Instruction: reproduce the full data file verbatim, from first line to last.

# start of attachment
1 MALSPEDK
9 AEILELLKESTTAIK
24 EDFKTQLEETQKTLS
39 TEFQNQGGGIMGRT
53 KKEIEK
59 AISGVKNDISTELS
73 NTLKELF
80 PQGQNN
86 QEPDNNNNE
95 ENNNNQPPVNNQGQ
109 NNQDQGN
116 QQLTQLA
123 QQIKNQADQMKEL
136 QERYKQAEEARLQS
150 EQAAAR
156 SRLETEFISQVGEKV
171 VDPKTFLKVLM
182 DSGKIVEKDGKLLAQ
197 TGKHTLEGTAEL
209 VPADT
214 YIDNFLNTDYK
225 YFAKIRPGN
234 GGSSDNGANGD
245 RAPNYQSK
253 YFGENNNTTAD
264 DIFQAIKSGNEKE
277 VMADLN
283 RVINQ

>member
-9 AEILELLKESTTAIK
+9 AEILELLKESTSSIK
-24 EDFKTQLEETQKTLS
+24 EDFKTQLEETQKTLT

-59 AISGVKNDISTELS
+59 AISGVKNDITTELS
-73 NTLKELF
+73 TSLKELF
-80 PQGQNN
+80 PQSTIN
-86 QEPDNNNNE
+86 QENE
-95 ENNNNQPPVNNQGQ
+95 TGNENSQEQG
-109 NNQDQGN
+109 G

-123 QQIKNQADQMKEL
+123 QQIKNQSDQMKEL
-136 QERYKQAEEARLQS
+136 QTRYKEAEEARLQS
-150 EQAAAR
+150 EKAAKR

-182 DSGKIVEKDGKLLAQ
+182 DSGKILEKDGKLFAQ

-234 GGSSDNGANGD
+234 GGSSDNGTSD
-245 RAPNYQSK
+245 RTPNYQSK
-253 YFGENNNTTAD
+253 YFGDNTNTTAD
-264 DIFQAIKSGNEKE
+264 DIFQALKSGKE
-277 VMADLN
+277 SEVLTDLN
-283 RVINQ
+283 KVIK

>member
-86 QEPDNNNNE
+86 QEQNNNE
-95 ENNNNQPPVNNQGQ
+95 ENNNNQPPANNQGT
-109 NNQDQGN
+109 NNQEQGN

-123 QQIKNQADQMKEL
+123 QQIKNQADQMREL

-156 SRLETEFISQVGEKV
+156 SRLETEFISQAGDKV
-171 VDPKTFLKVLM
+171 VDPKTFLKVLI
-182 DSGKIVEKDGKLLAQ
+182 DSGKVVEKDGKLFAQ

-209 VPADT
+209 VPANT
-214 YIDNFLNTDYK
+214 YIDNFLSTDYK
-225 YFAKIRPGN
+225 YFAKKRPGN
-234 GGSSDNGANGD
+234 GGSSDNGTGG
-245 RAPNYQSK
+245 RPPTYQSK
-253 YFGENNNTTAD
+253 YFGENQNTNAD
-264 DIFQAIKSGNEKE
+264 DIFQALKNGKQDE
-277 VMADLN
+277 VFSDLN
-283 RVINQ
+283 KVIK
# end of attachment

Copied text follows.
1 MALSPEDK
9 AEILELLKESTTAIK
24 EDFKTQLEETQKTLS
39 TEFQNQGGGIMGRT
53 KKEIEK
59 AISGVKNDISTELS
73 NTLKELF
80 PQGQNN
86 QEPDNNNNE
95 ENNNNQPPVNNQGQ
109 NNQDQGN
116 QQLTQLA
123 QQIKNQADQMKEL
136 QERYKQAEEARLQS
150 EQAAAR
156 SRLETEFISQVGEKV
171 VDPKTFLKVLM
182 DSGKIVEKDGKLLAQ
197 TGKHTLEGTAEL
209 VPADT
214 YIDNFLNTDYK
225 YFAKIRPGN
234 GGSSDNGANGD
245 RAPNYQSK
253 YFGENNNTTAD
264 DIFQAIKSGNEKE
277 VMADLN
283 RVINQ

>member
-9 AEILELLKESTTAIK
+9 AEILELLKESTSSIK
-24 EDFKTQLEETQKTLS
+24 EDFKTQLEETQKTLT

-59 AISGVKNDISTELS
+59 AISGVKNDITTELS
-73 NTLKELF
+73 TSLKELF
-80 PQGQNN
+80 PQSTIN
-86 QEPDNNNNE
+86 QENE
-95 ENNNNQPPVNNQGQ
+95 TGNENSQEQG
-109 NNQDQGN
+109 G

-123 QQIKNQADQMKEL
+123 QQIKNQSDQMKEL
-136 QERYKQAEEARLQS
+136 QTRYKEAEEARLQS
-150 EQAAAR
+150 EKAAKR

-182 DSGKIVEKDGKLLAQ
+182 DSGKILEKDGKLFAQ

-234 GGSSDNGANGD
+234 GGSSDNGTSD
-245 RAPNYQSK
+245 RTPNYQSK
-253 YFGENNNTTAD
+253 YFGDNTNTTAD
-264 DIFQAIKSGNEKE
+264 DIFQALKSGKE
-277 VMADLN
+277 SEVLTDLN
-283 RVINQ
+283 KVIK

>member
-86 QEPDNNNNE
+86 QEQNNNE
-95 ENNNNQPPVNNQGQ
+95 ENNNNQPPANNQGT
-109 NNQDQGN
+109 NNQEQGN

-123 QQIKNQADQMKEL
+123 QQIKNQADQMREL

-156 SRLETEFISQVGEKV
+156 SRLETEFISQAGDKV
-171 VDPKTFLKVLM
+171 VDPKTFLKVLI
-182 DSGKIVEKDGKLLAQ
+182 DSGKVVEKDGKLFAQ

-209 VPADT
+209 VPANT
-214 YIDNFLNTDYK
+214 YIDNFLSTDYK
-225 YFAKIRPGN
+225 YFAKKRPGN
-234 GGSSDNGANGD
+234 GGSSDNGTGG
-245 RAPNYQSK
+245 RPPTYQSK
-253 YFGENNNTTAD
+253 YFGENQNTNAD
-264 DIFQAIKSGNEKE
+264 DIFQALKNGKQDE
-277 VMADLN
+277 VFSDLN
-283 RVINQ
+283 KVIK